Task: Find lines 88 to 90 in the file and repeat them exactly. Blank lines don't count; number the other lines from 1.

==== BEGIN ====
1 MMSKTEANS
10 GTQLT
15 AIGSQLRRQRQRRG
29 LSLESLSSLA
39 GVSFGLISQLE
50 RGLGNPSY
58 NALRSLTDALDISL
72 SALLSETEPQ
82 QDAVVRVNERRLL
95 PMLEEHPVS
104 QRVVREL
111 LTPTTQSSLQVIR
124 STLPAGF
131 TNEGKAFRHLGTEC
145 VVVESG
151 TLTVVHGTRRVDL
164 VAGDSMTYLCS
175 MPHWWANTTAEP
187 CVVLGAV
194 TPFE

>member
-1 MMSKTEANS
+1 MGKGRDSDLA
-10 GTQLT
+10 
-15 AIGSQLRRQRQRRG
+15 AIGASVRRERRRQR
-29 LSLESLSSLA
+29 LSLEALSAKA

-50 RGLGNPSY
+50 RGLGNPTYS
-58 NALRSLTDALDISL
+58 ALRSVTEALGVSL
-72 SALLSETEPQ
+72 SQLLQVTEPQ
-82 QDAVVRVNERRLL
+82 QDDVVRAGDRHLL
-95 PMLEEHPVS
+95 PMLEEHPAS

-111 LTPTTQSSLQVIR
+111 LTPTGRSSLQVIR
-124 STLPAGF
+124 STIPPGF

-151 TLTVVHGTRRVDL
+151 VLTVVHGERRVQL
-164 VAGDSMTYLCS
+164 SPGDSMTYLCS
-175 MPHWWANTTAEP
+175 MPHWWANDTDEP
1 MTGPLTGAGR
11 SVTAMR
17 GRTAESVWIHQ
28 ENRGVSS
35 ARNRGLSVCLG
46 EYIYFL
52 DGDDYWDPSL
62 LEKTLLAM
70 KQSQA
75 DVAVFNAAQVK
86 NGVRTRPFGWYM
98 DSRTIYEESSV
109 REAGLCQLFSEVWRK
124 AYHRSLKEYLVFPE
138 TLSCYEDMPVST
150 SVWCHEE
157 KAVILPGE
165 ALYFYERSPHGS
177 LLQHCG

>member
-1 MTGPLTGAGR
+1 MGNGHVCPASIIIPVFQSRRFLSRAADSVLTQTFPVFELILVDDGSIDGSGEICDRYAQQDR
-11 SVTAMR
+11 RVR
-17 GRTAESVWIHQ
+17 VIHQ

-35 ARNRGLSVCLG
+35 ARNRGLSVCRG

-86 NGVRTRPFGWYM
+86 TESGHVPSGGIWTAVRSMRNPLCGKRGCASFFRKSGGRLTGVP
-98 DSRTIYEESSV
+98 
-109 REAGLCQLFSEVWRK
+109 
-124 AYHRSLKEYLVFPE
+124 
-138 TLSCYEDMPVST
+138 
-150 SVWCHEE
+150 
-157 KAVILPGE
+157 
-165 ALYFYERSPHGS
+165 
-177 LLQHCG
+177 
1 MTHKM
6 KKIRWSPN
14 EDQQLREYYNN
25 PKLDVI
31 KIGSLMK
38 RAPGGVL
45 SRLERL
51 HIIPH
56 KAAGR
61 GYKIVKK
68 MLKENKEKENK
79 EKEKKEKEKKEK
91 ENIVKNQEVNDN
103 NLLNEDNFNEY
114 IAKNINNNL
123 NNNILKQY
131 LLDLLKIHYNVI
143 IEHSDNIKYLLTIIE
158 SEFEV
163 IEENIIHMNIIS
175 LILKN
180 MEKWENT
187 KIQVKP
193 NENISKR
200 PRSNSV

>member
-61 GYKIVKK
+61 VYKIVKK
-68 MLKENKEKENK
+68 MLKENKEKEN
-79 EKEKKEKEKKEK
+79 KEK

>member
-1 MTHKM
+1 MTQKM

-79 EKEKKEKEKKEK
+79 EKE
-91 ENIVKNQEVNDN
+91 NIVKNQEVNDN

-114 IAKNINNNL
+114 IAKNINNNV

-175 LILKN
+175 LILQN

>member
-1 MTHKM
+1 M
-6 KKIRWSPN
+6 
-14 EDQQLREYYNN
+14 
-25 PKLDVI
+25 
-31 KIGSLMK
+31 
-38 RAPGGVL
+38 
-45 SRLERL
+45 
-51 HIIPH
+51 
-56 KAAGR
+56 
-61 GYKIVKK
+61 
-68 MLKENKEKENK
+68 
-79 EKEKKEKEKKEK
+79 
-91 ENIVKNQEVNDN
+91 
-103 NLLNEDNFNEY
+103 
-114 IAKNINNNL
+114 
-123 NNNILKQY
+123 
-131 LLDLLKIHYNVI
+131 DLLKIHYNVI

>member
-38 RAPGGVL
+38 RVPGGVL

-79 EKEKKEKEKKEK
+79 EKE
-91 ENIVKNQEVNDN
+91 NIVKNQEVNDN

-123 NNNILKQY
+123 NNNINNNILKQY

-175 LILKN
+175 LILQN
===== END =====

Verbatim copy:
-150 SVWCHEE
+150 
-157 KAVILPGE